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Race, Slavery, and the Revolt of the Black Athlete

Race, Slavery, and the Revolt of the Black Athlete

Chapter:
(p.116) 5 Race, Slavery, and the Revolt of the Black Athlete
Source:
Curt Flood in the Media
Author(s):
Abraham Iqbal Khan
Publisher:
University Press of Mississippi
DOI:10.14325/mississippi/9781617031380.003.0005

This chapter examines the ways in which Flood’s case might have resonated within a social and political imagination that was deeply racialized and unapologetically committed to a world-making project informed by black experience. First, it analyzes the rhetoric of revolt. Second, it shows how Flood’s “argument from blackness,” as opposed to being confined to his consciousness or spread thinly over the amorphous “mood” of the 1960s, consisted in discernible rhetorical consonances to the radicalism of Harry Edwards’ Revolt of the Black Athlete. Third, it explains how black newspapers appropriated Flood and domesticated the threat he posed by fitting him into the political rationality of liberalism.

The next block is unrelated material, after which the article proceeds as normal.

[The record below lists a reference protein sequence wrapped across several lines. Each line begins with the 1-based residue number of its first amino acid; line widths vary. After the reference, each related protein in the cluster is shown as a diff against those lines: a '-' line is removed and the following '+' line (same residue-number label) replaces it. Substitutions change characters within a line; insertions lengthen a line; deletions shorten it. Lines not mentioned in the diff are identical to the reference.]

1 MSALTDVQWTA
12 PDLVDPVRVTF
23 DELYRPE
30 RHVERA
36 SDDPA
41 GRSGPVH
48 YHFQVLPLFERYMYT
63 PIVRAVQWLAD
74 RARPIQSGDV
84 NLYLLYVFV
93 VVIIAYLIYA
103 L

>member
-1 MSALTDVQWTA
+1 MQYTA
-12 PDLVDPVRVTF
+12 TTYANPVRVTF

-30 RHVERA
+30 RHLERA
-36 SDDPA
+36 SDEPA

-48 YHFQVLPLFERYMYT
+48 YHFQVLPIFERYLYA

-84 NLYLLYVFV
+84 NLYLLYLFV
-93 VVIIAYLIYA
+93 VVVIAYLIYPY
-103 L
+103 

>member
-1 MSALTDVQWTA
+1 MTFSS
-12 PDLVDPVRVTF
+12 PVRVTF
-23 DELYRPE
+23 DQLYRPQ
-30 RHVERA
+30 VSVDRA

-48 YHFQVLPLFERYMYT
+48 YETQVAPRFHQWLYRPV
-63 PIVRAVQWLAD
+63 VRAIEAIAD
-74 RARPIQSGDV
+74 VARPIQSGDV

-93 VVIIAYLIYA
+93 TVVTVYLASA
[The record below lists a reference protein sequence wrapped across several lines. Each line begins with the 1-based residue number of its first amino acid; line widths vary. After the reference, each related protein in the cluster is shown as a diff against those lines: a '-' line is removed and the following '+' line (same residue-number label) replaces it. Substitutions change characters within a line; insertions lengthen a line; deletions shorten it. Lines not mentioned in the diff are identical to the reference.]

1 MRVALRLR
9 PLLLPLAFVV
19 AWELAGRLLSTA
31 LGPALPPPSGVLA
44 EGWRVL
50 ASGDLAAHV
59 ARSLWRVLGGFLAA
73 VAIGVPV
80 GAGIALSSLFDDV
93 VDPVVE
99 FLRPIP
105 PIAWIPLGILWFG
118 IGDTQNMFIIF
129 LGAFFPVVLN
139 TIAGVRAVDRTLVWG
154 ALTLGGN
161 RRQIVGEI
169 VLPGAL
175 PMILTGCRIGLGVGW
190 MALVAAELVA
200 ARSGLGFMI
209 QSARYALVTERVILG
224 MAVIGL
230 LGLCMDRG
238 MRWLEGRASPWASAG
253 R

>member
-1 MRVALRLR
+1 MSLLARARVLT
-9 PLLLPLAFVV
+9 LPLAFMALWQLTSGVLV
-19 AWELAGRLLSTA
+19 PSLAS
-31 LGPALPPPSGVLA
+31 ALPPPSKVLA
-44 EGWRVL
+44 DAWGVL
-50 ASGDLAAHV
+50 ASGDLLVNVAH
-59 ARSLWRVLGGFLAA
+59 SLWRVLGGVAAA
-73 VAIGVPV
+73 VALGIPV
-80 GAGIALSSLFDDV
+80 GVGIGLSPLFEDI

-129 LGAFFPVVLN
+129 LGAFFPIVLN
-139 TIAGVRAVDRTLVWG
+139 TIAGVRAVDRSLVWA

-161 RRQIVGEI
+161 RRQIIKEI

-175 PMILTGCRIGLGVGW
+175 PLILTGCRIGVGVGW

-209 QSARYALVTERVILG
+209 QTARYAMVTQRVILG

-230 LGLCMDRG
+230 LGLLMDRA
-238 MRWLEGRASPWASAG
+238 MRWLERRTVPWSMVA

Keywords:   Curt Flood, black experiences, revolt, blackness, black newspapers, liberalism

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